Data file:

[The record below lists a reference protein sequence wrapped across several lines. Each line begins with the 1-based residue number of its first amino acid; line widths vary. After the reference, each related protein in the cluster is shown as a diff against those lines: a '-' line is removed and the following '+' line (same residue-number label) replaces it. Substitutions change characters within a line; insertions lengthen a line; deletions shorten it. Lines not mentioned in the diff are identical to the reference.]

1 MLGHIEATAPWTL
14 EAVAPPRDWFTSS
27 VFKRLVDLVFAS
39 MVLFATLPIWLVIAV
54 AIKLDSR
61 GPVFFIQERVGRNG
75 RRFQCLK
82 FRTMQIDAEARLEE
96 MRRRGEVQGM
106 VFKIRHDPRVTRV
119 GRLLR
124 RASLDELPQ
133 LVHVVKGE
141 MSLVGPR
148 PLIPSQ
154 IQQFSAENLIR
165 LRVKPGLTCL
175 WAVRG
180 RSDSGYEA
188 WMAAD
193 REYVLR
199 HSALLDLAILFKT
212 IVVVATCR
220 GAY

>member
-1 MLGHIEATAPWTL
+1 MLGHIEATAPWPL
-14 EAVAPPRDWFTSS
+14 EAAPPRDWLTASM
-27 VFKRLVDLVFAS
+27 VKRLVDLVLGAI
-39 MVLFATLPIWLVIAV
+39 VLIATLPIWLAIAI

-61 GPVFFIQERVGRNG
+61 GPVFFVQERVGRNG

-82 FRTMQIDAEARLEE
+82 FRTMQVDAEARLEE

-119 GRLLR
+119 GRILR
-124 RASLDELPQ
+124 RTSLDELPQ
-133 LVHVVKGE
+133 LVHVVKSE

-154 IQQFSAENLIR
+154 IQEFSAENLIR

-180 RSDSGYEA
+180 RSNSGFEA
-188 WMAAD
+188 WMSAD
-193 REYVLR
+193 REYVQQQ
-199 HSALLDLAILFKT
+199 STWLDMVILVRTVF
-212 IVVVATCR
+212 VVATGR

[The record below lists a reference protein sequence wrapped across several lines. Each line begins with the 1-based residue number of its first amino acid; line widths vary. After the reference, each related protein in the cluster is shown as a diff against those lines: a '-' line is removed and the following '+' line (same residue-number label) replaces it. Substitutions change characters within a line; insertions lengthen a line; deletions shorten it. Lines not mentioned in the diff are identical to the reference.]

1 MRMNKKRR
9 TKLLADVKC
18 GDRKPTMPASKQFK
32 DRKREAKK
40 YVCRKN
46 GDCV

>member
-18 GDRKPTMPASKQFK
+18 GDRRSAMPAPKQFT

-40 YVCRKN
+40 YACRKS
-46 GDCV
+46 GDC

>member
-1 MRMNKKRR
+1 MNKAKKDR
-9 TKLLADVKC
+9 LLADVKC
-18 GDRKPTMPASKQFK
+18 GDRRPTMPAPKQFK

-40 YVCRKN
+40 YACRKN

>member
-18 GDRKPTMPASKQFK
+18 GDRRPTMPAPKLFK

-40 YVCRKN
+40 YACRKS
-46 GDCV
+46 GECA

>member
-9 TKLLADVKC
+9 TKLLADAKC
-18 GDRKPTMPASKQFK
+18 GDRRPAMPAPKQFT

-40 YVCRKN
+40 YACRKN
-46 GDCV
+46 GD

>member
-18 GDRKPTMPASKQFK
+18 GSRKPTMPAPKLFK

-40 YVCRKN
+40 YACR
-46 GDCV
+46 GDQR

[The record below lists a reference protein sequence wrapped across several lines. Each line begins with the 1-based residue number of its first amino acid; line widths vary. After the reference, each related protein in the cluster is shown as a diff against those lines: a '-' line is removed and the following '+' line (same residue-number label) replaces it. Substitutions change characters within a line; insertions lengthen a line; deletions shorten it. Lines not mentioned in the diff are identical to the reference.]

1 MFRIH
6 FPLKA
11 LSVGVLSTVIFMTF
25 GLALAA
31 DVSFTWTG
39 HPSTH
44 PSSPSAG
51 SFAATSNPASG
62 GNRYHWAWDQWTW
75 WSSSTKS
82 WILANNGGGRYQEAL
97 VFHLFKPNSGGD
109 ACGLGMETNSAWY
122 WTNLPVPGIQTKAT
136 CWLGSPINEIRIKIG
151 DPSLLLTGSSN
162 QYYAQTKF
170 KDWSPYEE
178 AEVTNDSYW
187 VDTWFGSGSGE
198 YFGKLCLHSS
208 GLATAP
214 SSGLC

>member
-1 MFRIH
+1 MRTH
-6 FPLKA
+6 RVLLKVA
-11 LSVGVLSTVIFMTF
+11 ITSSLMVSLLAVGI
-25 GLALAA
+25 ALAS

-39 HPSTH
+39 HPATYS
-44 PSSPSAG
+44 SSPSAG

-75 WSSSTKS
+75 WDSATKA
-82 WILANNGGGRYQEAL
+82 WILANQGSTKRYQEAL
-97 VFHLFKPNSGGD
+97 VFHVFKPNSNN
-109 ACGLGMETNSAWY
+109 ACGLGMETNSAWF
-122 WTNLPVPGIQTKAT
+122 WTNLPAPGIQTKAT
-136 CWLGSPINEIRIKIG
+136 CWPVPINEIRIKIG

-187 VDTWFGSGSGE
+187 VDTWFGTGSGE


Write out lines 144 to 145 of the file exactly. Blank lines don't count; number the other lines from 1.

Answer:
-97 VFHLFKPNSGGD
+97 VFHVFKPNSNN